An ancient cousin root of the ginger family has gained popularity in recent years because of its health benefits. Turmeric, which has been used in Ayurvedic and Chinese medicine for centuries, may help fight drug-resistant Tuberculosis (TB), a new study found.
Researchers from the University of Colorado, Denver, found that curcumin, an ingredient found in turmeric, was able to successfully remove Mycobacterium tuberculosis from infected cultured cells. This pathogen is the causative agent of tuberculosis, which has been dubbed as the top infectious disease killer worldwide.
Turmeric's Potent Curcumin Could Fight Tuberculosis
Turmeric has been used for centuries, and in Asia, it was used to treat many diseases because of its anti-inflammatory, anti-cancer and antioxidant properties. Specifically, curcumin has been linked to many health benefits since it works by reducing inflammation, relieving pain, reducing blood clots and detoxifying the body.
The researchers found that curcumin triggered the body's immune cells, macrophages, to remove the bacteria responsible in infecting people with Tuberculosis. The team used experimentally-infected cells in culture.
"Our study has provided basic evidence that curcumin protects against Mycobacterium tuberculosis infection in human cells," Dr. Xiyuan Bai from the University of Colorado, Denver, said in a statement.
Curcumin, which is the main ingredient in curry powder, inhibited the activation of nuclear factor-kappa B, a cellular molecule. The ability of this ingredient in triggering an important immune response against Myobacterium tuberculosis, could help develop new treatments that are less likely to lead to drug resistance.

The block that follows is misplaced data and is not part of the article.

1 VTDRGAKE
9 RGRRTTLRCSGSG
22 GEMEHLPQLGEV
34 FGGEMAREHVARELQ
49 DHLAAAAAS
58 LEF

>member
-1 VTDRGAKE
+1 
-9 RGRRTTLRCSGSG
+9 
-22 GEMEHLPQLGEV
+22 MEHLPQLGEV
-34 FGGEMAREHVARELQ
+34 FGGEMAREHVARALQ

"Curcumin protects against MTB infection in human macrophages. The host-protective role of curcumin against MTB in macrophages needs confirmation in an animal model; if validated, the immunomodulatory anti-TB effects of curcumin would be less prone to drug resistance development," the researchers concluded.
Tuberculosis By The Numbers
Tuberculosis is a highly-infectious bacterial lung disease. The disease infected 9.6 million people in 2014, with 1.5 million deaths linked to the lung infection.
The World Health Organization (WHO) reports that 95 percent of deaths linked to TB are from low-and middle-income countries. One of the problems health agencies are facing today is the emergence of multidrug-resistant TB (MDR-TB). In 2014, about 480,000 people developed drug-resistant TB, which is very hard to treat.
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